Serenity comes at a high cost;FE Focus;Comment;Opinion

5th June 1998 at 01:00
I was quite sure, when I was young, that in middle age I would be serene. Younger folk would flock to see me to listen to my accumulated wisdom and bask in the aura of my tranquillity. It never happened. Probably this had to do with leopards and changing spots, but certainly external events don't promote serenity.

What's the point in working on communication skills so that people can read tabloid newspapers and join the latest witch-hunt? What good is application of number if it's used to calculate winnings on the slot machines or at the races? Does IT have a higher function than to replace the plain brown wrapper and allow us to enjoy pornography in the privacy of our own homes?

I am less than serene when I reflect on the new, exclusive GNVQ, throwing aside all those who don't perform well in examinations - which is most of them, since that's why they chose the courses. I am cynical about widening participation when the degree to which we can do it with Further Education Funding Council support is limited. This means that we market to those who can afford to pay fees rather than to the poor, and to those who have jobs already rather than to the unemployed.

Collaboration attracts funding these days. Partnership is a much nicer word than competition, but isn't in reality as nice as it sounds. It means that partnership is now between groups rather than individual institutions, since funding is still subject to competitive bidding. Usually you have to look for new partners. It's like an expensive dating agency. Colleges could make a career from being professional wallflowers, encouraging bids to be anyone else's new partner. With so much overlap in group membership, the warm fire of collaboration does not quite penetrate the chill of distrust at our backs.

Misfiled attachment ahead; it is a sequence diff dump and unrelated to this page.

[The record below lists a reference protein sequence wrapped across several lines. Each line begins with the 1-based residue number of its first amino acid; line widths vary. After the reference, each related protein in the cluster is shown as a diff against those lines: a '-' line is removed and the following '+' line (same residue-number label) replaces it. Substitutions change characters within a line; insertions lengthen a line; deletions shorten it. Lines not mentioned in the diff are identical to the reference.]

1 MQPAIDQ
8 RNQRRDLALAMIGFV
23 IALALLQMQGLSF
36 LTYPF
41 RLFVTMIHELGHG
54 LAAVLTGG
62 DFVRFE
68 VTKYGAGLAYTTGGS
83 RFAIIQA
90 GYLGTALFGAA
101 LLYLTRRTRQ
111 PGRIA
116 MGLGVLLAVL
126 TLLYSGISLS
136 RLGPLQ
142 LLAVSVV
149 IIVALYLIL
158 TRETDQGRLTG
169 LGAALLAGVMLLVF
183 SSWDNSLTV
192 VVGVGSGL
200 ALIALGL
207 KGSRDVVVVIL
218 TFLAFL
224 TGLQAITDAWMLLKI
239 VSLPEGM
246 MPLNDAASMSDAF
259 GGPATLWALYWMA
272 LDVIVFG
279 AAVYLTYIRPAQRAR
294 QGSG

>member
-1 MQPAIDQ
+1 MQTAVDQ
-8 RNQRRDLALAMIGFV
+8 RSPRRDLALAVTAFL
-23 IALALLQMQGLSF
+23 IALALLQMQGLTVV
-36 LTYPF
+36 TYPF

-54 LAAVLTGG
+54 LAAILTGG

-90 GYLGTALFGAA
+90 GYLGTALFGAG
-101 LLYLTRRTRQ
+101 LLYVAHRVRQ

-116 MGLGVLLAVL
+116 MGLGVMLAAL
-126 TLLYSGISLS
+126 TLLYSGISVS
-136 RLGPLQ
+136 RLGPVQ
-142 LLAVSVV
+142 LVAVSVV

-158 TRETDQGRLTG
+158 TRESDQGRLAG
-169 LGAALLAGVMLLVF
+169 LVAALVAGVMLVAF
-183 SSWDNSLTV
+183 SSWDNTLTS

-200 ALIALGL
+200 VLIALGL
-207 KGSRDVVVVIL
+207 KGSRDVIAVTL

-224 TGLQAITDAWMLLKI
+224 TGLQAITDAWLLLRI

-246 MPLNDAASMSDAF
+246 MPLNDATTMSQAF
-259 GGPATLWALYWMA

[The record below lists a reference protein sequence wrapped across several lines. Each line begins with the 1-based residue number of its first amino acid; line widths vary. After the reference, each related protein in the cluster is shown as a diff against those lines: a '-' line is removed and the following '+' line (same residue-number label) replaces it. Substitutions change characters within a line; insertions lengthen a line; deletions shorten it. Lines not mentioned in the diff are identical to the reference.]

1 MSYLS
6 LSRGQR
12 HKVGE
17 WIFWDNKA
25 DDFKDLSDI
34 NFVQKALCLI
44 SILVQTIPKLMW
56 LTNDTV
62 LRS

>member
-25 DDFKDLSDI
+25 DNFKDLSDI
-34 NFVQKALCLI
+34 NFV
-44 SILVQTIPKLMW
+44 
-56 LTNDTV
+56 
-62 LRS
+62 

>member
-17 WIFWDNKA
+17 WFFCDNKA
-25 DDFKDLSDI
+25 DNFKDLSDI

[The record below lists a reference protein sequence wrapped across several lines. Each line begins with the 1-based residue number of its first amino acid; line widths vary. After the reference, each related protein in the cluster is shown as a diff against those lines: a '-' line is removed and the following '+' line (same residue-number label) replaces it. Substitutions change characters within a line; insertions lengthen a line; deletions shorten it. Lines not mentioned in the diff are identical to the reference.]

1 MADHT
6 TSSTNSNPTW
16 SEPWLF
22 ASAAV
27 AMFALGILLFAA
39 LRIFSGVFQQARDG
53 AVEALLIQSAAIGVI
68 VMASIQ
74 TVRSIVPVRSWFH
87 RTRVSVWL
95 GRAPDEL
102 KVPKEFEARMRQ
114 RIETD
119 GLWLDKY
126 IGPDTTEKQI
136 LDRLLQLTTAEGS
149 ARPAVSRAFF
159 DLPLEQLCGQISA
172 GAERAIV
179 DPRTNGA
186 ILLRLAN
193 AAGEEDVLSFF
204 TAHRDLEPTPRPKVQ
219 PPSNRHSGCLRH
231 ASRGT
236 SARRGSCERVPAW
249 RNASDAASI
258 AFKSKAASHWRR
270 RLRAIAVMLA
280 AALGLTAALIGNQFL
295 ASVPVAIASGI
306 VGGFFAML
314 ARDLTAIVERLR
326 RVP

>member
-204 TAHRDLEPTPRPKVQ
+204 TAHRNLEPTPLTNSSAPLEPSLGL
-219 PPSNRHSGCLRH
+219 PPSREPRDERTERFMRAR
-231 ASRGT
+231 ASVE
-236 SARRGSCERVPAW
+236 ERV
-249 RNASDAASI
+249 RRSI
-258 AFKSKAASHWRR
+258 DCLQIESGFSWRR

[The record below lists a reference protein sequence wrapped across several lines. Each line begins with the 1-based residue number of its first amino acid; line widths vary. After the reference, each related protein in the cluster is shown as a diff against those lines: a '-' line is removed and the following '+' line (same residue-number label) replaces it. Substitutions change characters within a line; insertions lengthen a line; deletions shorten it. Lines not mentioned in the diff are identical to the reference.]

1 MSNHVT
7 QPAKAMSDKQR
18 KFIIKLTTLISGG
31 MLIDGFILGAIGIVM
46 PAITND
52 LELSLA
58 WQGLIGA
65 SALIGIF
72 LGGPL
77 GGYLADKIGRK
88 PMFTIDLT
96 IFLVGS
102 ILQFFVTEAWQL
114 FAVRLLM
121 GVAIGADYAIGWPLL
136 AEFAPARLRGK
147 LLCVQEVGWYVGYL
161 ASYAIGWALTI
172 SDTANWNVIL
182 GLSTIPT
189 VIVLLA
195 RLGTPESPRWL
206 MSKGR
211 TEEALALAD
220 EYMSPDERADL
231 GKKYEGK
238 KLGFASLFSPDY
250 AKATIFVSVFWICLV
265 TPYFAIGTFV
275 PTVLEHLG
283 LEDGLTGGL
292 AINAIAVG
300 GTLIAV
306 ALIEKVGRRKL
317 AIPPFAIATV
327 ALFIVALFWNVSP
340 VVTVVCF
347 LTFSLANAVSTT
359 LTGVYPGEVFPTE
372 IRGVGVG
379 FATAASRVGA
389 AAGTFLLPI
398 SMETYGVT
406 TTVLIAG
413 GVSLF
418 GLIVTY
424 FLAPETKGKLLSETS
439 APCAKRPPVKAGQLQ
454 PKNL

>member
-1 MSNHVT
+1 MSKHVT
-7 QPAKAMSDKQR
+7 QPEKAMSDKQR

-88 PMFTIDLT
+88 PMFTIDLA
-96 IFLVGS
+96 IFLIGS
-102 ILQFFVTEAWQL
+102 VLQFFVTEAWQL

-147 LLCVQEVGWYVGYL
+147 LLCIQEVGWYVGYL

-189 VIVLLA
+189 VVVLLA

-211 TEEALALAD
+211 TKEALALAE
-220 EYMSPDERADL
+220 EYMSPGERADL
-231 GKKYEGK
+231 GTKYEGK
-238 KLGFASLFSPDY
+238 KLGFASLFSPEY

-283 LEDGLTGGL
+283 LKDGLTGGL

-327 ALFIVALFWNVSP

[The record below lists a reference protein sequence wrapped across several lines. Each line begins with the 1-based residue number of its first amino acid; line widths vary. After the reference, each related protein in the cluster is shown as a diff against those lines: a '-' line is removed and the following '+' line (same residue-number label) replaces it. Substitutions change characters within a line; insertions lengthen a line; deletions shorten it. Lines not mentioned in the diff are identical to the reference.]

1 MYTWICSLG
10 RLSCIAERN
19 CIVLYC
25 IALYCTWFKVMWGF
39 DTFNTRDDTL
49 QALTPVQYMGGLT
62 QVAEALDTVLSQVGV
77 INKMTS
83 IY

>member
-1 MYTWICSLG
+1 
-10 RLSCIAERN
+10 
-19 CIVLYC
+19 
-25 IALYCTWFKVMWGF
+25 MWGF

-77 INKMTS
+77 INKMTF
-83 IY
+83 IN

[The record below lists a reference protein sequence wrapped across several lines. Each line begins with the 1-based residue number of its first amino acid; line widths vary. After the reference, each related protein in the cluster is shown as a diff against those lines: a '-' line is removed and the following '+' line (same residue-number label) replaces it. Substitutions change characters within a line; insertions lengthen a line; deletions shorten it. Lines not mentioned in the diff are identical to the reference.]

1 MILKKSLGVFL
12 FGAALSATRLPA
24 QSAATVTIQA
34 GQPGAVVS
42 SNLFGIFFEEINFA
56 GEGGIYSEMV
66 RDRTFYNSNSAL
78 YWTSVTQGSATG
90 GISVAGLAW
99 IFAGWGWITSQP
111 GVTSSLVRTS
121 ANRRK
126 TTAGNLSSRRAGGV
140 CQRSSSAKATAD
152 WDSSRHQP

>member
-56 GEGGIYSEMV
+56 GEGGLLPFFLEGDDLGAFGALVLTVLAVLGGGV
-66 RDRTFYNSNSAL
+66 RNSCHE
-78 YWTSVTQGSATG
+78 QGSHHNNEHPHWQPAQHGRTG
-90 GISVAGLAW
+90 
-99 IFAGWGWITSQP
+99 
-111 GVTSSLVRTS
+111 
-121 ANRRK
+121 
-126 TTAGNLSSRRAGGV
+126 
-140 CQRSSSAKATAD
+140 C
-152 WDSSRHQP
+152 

Most bids concentrate on capital awards, as though we still have, if we ever did have, the staffing to do anything with the equipment we can now afford to buy. So the rooms fill up with IT equipment, but we cannot afford to employ someone who can use it to the full.

This does not foster serenity. The real trouble is that there are so many layers between the vision and its implementation. Most of the layers seem neither to share the vision, nor to care about the practicalities of realisation. They have targets instead.

I do believe that those who have a vision care very much about people. But they do not seem to understand them or how they work. If people haven't enough to eat, we give them food. If they haven't enough education, we give them education. Simple. But though the hungry usually know that they want food, the uneducated may not want education. Or they may want something different from what we want to give them.

They want the education they hated earlier on - or failed at earlier on - to appeal to their own tastes and to come in bite-sized chunks. An adult takes a short course in cake-decorating. She's hooked. She goes on to an NVQ in catering, and now runs her own business. If no one had funded the original course, and she'd had to find the fees (which she couldn't afford, I forgot to tell you) the rest wouldn't have happened.

As far as the bite-sized chunks are concerned, Credit Accumulation and Transfer is about just these. I thought for some time that those in power didn't know what it was. I'm confused now, for lately they have taken to holding their fingers to their noses in a confidential way and suggesting that CAT is indeed on its way, but stealthily. Who are we trying to sneak up on? Why aren't they listening? We know that putting a CAT framework into place would be hard work, but if we believe that it is the only sane way ahead we could be more patient if it were an openly-declared objective.

And that's another thing. There's a lot of talk about openness and trust, but if you suggest that that's what should actually happen in a particular case, you're accused of being politically naive. In the Seventies, a retiring teachers' leader gave a final speech in which he said that courses in preparation for adult life should include "Getting away with moonlighting", which would do the pupils a lot of good in a time of high unemployment.

In the same vein, I suggest that - if it's naive to propose that we should be honest with each other - we stop being hypocritical and promoting honesty and trust to our young people.

Or should we get our house in order according to the serene principles of feng shui so that we can do the best we can for them?

* Anne Smith is principal of John Ruskin College, Croydon

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